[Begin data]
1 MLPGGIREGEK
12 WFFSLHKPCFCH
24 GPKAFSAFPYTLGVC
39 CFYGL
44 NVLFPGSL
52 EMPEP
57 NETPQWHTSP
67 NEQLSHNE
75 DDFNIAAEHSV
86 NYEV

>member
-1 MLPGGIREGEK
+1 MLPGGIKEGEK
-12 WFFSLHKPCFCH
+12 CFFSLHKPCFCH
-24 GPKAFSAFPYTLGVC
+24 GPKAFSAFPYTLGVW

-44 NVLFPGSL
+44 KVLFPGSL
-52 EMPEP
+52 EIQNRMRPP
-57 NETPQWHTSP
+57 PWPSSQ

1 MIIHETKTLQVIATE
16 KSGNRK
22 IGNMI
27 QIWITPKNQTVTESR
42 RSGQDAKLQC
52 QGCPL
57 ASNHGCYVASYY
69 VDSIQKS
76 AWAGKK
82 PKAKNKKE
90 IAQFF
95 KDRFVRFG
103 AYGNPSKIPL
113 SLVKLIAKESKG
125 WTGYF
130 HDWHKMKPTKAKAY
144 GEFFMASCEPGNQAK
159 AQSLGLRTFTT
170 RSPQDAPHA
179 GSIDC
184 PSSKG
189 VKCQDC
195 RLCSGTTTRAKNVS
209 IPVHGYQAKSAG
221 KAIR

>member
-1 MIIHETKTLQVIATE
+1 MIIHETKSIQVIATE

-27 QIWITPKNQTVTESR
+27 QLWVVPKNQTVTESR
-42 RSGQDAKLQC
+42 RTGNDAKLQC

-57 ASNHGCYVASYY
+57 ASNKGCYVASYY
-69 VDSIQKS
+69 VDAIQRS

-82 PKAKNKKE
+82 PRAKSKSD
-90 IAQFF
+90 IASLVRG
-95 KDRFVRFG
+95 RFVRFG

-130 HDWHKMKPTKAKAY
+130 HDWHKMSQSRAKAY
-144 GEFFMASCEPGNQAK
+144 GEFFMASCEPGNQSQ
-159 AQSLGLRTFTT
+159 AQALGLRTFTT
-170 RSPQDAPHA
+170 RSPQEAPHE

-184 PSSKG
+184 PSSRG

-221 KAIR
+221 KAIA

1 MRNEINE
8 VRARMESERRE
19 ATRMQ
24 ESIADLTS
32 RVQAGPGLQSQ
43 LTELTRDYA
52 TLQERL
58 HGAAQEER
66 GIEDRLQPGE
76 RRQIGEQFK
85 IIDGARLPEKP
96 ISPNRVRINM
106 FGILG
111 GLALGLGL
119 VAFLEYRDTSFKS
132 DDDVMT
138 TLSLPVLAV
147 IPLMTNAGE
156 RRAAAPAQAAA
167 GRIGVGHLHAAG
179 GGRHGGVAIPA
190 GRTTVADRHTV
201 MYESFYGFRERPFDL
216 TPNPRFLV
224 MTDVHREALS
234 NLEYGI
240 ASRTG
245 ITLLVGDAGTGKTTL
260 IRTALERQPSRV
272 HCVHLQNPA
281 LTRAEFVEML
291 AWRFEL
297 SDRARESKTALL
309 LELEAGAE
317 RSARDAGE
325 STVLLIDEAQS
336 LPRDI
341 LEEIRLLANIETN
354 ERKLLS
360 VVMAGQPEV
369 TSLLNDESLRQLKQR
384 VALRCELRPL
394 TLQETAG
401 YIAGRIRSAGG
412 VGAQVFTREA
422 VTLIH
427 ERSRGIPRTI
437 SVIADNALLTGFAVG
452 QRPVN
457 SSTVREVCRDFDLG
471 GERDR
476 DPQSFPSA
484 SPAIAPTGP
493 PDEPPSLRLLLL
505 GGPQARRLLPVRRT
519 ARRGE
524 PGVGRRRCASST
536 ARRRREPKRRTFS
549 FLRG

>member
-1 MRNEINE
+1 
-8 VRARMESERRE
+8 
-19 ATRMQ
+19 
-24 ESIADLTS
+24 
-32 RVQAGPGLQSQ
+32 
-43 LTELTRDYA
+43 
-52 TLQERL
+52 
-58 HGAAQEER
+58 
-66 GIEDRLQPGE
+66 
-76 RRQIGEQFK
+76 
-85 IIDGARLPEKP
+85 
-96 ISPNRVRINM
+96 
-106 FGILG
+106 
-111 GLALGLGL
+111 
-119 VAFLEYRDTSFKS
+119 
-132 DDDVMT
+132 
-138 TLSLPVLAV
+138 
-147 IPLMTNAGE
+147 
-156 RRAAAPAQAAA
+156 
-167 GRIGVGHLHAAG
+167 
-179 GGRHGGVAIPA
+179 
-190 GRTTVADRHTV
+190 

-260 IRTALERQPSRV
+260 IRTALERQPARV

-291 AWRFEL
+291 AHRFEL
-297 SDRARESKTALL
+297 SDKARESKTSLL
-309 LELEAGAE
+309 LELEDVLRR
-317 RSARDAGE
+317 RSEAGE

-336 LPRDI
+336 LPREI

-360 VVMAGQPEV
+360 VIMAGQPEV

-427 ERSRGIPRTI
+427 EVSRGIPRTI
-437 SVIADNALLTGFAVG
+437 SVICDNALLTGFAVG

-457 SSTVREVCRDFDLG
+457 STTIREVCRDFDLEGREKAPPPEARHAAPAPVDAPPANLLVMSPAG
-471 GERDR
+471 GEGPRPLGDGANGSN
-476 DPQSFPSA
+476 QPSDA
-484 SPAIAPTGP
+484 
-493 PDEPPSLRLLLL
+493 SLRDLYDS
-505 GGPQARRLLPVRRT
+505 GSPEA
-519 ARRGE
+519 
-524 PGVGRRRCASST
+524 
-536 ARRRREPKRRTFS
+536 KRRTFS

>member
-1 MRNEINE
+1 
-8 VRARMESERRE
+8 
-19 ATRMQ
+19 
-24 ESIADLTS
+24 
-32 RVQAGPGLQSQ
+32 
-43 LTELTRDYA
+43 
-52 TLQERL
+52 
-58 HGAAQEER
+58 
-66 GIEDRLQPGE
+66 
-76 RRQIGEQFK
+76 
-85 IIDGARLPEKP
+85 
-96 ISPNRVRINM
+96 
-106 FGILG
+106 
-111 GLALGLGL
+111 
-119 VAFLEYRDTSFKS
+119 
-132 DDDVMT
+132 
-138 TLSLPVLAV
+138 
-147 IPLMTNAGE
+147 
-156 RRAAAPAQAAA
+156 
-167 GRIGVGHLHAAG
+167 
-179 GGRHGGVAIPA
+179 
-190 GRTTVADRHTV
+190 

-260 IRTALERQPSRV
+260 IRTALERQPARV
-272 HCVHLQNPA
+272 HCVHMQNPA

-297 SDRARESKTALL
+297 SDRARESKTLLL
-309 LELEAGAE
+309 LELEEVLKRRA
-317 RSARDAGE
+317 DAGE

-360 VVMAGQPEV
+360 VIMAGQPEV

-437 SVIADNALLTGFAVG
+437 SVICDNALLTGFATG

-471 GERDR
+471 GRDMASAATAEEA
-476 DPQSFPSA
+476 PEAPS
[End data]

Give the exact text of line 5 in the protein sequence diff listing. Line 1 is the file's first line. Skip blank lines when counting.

44 NVLFPGSL